Poverty and Charity in the Jewish Community of Medieval Egypt

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Princeton University Press, Jan 10, 2009 - History - 312 pages

What was it like to be poor in the Middle Ages? In the past, the answer to this question came only from institutions and individuals who gave relief to the less fortunate. This book, by one of the top scholars in the field, is the first comprehensive book to study poverty in a premodern Jewish community--from the viewpoint of both the poor and those who provided for them.

Mark Cohen mines the richest body of documents available on the matter: the papers of the Cairo Geniza. These documents, located in the Geniza, a hidden chamber for discarded papers situated in a medieval synagogue in Old Cairo, were preserved largely unharmed for more than nine centuries due to an ancient custom in Judaism that prohibited the destruction of pages of sacred writing. Based on these papers, the book provides abundant testimony about how one large and important medieval Jewish community dealt with the constant presence of poverty in its midst.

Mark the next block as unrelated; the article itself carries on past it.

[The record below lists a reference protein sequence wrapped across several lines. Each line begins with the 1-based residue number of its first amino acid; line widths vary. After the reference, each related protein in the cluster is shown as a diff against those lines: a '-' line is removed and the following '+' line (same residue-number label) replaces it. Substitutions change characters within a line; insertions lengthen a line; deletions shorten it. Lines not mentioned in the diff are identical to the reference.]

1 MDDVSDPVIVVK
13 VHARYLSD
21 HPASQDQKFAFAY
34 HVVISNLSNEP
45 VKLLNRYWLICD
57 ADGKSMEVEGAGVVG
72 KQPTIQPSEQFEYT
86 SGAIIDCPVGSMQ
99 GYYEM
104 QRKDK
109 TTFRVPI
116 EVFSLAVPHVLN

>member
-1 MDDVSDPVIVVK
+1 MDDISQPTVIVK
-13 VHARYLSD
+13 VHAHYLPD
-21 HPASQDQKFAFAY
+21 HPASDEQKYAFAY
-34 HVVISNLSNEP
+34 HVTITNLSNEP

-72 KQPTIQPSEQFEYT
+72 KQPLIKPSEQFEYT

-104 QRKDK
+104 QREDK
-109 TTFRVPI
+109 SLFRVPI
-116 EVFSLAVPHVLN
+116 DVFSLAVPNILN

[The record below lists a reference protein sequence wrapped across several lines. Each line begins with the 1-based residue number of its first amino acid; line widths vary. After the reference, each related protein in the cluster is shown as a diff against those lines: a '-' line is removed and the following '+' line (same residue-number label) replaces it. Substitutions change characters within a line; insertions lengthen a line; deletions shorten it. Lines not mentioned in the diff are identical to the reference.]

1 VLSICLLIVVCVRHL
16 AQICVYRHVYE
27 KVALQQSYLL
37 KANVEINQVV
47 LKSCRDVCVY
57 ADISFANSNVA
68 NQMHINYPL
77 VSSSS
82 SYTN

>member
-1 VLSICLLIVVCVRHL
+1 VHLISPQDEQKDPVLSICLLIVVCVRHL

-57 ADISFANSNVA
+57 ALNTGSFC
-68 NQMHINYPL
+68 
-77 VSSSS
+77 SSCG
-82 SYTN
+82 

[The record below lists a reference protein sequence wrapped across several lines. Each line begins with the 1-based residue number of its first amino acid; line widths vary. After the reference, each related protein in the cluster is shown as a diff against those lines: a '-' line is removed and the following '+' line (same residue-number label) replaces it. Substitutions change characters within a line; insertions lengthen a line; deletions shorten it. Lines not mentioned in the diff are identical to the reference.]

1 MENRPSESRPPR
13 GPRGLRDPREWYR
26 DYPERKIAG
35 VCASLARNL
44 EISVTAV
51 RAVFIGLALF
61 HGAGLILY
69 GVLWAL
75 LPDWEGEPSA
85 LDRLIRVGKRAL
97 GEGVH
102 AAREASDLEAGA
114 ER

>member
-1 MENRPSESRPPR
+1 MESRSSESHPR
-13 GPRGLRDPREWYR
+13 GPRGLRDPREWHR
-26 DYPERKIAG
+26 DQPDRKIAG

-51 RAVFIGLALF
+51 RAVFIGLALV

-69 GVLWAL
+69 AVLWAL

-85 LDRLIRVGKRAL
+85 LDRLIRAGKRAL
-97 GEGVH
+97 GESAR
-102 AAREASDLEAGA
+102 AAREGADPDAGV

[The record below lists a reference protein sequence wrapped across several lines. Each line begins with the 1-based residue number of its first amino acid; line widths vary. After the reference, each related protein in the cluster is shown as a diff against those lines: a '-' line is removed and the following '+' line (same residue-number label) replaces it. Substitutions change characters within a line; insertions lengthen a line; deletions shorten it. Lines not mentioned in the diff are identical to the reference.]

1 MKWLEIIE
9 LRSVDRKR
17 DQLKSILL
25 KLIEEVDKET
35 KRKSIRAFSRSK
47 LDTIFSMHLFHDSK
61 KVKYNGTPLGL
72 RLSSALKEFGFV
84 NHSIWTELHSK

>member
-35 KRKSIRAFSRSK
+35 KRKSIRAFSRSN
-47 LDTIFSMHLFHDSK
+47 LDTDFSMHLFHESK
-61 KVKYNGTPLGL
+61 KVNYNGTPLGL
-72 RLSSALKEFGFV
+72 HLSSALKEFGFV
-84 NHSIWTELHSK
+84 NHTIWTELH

Building on S. D. Goitein's Mediterranean Society and inspired also by research on poverty and charity in medieval and early modern Europe, it provides a clear window onto the daily lives of the poor. It also illuminates private charity, a subject that has long been elusive to the medieval historian. In addition, Cohen's work functions as a detailed case study of an important phenomenon in human history. Cohen concludes that the relatively narrow gap between the poor and rich, and the precariousness of wealth in general, combined to make charity "one of the major agglutinates of Jewish associational life" during the medieval period.


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About the author (2009)

Mark R. Cohen is Professor of Near Eastern Studies at Princeton University and a well-known authority on the Cairo Geniza and the history of the Jews in the medieval Islamic world. His publications include more than 80 articles and reviews and several books, among them: Jewish Self-Government in Medieval Egypt (Princeton), which won the National Jewish Book Award for Jewish history in 1981; Jewish Life in Medieval Egypt 641-1382, translated into Arabic, 1987; The Autobiography of a Seventeenth-Century Venetian Rabbi: Leon Modena's Life of Judah, (Princeton); and, most recently, Under Crescent and Cross: The Jews in the Middle Ages, (Princeton), which has been translated into Hebrew, Turkish, and German.

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